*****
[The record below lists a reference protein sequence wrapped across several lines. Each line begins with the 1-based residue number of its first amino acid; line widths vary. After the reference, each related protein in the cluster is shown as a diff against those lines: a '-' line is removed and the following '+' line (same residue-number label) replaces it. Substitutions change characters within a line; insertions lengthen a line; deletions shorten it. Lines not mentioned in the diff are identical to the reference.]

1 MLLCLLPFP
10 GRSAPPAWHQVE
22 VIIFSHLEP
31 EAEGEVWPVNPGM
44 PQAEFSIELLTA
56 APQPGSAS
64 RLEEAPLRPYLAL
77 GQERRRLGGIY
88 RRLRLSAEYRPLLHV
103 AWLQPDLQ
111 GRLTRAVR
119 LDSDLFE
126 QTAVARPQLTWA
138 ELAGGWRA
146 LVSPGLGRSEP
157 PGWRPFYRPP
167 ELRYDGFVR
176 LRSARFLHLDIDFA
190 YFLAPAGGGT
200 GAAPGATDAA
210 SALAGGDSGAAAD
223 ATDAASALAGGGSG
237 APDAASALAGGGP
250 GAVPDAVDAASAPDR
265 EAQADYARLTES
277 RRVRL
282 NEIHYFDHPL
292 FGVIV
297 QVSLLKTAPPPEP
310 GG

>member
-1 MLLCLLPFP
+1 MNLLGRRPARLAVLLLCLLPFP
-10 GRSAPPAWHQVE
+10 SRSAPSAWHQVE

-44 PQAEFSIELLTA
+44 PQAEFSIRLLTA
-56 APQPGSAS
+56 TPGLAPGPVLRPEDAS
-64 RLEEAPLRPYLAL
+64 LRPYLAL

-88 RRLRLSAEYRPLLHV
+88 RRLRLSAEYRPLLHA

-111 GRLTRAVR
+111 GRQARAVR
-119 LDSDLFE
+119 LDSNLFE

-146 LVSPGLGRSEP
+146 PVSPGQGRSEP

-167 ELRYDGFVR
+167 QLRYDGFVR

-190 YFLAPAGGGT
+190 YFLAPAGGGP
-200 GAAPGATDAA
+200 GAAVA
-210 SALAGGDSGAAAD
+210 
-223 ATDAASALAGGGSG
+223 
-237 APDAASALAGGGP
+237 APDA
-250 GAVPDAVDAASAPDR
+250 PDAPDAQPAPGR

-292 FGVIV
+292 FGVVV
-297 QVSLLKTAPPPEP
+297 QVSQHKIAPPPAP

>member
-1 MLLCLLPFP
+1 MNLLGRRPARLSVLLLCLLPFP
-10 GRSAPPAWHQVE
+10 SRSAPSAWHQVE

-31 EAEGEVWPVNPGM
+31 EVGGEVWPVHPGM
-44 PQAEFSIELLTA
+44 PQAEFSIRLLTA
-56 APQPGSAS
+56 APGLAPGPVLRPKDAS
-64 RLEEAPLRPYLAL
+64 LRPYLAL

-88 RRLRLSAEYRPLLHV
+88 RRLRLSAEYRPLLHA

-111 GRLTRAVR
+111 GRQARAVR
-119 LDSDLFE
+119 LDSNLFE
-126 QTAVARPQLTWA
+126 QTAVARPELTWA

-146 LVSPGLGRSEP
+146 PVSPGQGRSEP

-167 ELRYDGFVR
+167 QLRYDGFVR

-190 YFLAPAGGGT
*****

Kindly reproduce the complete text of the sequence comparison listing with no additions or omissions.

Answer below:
[The record below lists a reference protein sequence wrapped across several lines. Each line begins with the 1-based residue number of its first amino acid; line widths vary. After the reference, each related protein in the cluster is shown as a diff against those lines: a '-' line is removed and the following '+' line (same residue-number label) replaces it. Substitutions change characters within a line; insertions lengthen a line; deletions shorten it. Lines not mentioned in the diff are identical to the reference.]

1 MLLCLLPFP
10 GRSAPPAWHQVE
22 VIIFSHLEP
31 EAEGEVWPVNPGM
44 PQAEFSIELLTA
56 APQPGSAS
64 RLEEAPLRPYLAL
77 GQERRRLGGIY
88 RRLRLSAEYRPLLHV
103 AWLQPDLQ
111 GRLTRAVR
119 LDSDLFE
126 QTAVARPQLTWA
138 ELAGGWRA
146 LVSPGLGRSEP
157 PGWRPFYRPP
167 ELRYDGFVR
176 LRSARFLHLDIDFA
190 YFLAPAGGGT
200 GAAPGATDAA
210 SALAGGDSGAAAD
223 ATDAASALAGGGSG
237 APDAASALAGGGP
250 GAVPDAVDAASAPDR
265 EAQADYARLTES
277 RRVRL
282 NEIHYFDHPL
292 FGVIV
297 QVSLLKTAPPPEP
310 GG

>member
-1 MLLCLLPFP
+1 MNLLGRRPARLAVLLLCLLPFP
-10 GRSAPPAWHQVE
+10 SRSAPSAWHQVE

-44 PQAEFSIELLTA
+44 PQAEFSIRLLTA
-56 APQPGSAS
+56 TPGLAPGPVLRPEDAS
-64 RLEEAPLRPYLAL
+64 LRPYLAL

-88 RRLRLSAEYRPLLHV
+88 RRLRLSAEYRPLLHA

-111 GRLTRAVR
+111 GRQARAVR
-119 LDSDLFE
+119 LDSNLFE

-146 LVSPGLGRSEP
+146 PVSPGQGRSEP

-167 ELRYDGFVR
+167 QLRYDGFVR

-190 YFLAPAGGGT
+190 YFLAPAGGGP
-200 GAAPGATDAA
+200 GAAVA
-210 SALAGGDSGAAAD
+210 
-223 ATDAASALAGGGSG
+223 
-237 APDAASALAGGGP
+237 APDA
-250 GAVPDAVDAASAPDR
+250 PDAPDAQPAPGR

-292 FGVIV
+292 FGVVV
-297 QVSLLKTAPPPEP
+297 QVSQHKIAPPPAP

>member
-1 MLLCLLPFP
+1 MNLLGRRPARLSVLLLCLLPFP
-10 GRSAPPAWHQVE
+10 SRSAPSAWHQVE

-31 EAEGEVWPVNPGM
+31 EVGGEVWPVHPGM
-44 PQAEFSIELLTA
+44 PQAEFSIRLLTA
-56 APQPGSAS
+56 APGLAPGPVLRPKDAS
-64 RLEEAPLRPYLAL
+64 LRPYLAL

-88 RRLRLSAEYRPLLHV
+88 RRLRLSAEYRPLLHA

-111 GRLTRAVR
+111 GRQARAVR
-119 LDSDLFE
+119 LDSNLFE
-126 QTAVARPQLTWA
+126 QTAVARPELTWA

-146 LVSPGLGRSEP
+146 PVSPGQGRSEP

-167 ELRYDGFVR
+167 QLRYDGFVR

-190 YFLAPAGGGT